He also covers the major aftermarket players – Paul Dunstall, Ian Kennedy, and John Williams, among others – as well as café racers who went on to fame and fortune (not necessarily as racers) – Paul Smart, Griff Jenkins, and Ray Pickrell, to name a few. Clay even goes as far as to look at superbikes and production café racers, declaring that the Ducati 750 SS is the ultimate café racer (at least at the time of publication; but no argument here).
Despite the emphasis on the bikes themselves, Clay does cover a great deal of the lifestyle and street style. He presents the riding kit, with its RAF jackets and flying boots, as more flyboy than cowboy. (Personally, I’d say it’s always some mix of the two.) He traces the history of café racers back to the 30s, with the Promenade Percys and such hangouts as the Tram.
Clay picks up the post-war history with his own hangout, the Busy Bee. Not that the Ace wants for attention, even if it is described as notorious on page 116 and misidentified on page 13 (the photo is of the other Ace). He also tackles the question of record racing, for which he claims the Ace was foremost and most likely first. He goes one to outline the route, speeds, and gear changes necessary to pull the trick (p.37-38). While Clay is not above accusing the media of sensationalism when reporting on the excesses of café racers, in this case he opts for a restrained comment that all the BBC did with Dixon of Dock Green was keep it alive.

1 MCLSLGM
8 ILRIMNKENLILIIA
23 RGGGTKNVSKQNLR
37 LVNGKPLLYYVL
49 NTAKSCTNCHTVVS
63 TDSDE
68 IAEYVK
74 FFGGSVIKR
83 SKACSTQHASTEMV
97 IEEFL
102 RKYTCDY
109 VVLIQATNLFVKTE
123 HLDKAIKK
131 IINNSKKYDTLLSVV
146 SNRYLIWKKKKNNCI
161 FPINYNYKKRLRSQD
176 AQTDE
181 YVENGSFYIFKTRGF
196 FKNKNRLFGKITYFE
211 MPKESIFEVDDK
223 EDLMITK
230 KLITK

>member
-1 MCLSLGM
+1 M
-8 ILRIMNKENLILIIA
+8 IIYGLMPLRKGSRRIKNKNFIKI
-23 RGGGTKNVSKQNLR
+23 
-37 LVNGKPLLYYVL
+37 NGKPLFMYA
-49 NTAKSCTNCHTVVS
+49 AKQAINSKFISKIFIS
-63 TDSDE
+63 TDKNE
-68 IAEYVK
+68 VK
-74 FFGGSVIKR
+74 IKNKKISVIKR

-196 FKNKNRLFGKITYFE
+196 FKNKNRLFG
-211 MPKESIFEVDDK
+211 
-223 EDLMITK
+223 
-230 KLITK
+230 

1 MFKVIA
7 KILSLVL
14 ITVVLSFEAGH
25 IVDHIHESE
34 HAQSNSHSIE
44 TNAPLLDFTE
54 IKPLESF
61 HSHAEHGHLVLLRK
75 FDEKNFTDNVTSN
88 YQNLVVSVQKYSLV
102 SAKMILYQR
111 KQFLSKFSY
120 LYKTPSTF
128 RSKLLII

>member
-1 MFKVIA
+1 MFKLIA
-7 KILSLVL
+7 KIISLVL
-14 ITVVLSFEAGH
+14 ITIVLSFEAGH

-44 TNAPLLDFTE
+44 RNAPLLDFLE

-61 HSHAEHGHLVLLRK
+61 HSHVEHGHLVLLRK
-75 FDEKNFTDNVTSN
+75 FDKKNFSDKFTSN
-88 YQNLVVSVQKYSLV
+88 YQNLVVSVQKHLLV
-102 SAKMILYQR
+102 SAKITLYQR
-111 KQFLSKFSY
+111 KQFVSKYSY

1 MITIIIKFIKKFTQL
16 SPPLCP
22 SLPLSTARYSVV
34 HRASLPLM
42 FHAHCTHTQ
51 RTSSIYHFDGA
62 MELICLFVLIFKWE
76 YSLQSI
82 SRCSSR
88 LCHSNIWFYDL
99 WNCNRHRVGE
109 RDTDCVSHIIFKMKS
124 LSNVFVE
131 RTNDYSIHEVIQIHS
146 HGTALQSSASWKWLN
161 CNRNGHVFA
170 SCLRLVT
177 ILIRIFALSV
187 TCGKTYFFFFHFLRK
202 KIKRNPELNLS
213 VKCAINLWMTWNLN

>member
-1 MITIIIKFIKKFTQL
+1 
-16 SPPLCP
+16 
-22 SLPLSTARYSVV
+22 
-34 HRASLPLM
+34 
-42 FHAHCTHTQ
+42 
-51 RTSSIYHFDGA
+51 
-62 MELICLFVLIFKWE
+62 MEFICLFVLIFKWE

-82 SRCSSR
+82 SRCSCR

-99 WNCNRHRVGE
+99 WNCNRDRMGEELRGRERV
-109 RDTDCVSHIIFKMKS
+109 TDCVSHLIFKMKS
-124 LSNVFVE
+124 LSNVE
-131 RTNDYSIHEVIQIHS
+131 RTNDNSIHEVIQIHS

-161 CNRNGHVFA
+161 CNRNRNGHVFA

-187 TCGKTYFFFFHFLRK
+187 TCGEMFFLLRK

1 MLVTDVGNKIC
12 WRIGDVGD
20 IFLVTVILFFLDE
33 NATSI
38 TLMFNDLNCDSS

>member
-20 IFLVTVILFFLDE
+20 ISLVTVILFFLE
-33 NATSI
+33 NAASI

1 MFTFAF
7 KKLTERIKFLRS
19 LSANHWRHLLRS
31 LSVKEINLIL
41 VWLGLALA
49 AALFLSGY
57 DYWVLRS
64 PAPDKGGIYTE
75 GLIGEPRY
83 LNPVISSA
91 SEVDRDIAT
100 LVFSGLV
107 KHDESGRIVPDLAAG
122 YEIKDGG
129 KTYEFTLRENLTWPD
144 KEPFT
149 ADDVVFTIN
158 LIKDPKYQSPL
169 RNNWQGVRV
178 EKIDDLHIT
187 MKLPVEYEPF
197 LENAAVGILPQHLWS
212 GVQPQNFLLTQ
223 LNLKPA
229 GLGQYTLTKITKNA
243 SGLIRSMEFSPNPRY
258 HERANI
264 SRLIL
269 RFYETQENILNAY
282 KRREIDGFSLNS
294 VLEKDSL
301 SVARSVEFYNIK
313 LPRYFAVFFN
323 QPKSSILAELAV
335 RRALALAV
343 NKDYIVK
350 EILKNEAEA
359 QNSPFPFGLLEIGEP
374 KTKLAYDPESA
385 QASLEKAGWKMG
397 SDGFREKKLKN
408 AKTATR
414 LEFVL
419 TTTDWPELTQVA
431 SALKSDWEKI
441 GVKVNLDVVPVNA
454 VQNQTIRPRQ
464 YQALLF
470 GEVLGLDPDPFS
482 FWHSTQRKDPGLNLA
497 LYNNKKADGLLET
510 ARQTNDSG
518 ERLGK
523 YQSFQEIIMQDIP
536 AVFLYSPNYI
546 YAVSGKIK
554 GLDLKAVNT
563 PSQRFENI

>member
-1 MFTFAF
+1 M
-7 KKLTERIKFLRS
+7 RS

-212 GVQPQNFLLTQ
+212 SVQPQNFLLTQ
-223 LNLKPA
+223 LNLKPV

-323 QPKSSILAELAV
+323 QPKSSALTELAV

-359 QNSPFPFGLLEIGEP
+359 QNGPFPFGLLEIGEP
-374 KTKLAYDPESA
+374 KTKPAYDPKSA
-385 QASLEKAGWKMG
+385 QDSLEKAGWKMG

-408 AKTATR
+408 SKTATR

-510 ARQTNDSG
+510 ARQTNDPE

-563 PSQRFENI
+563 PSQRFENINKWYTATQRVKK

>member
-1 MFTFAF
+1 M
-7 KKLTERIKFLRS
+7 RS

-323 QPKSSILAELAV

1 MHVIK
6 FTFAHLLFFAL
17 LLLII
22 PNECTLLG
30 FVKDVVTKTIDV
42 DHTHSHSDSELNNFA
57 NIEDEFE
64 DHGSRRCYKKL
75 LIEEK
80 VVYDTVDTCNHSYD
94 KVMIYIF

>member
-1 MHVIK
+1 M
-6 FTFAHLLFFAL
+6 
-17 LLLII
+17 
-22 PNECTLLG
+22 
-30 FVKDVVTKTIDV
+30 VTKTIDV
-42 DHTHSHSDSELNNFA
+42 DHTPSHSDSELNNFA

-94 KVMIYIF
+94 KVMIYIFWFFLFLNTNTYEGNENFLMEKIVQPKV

He’s less interested in the classic mods and rockers conflicts, tossing the series of incidents into a chapter that also includes road accidents that resulted in decapitation. There is also mention of a Rose Sheppard whose scrapbook included lists of dead bike boys. More interesting is a brief mention of fights between rockers and squaddies, with which I am unfamiliar and which has not been cited in the other books.
In a way the book is less a history than a memoir, with some valedictory asides. “Here and there an odd survivor, like myself, rode on alone for another year or two, but without the camaraderie, of which all old café racers speak, the joy was gone, and the rebirth was still some years to come”, he notes (p.72).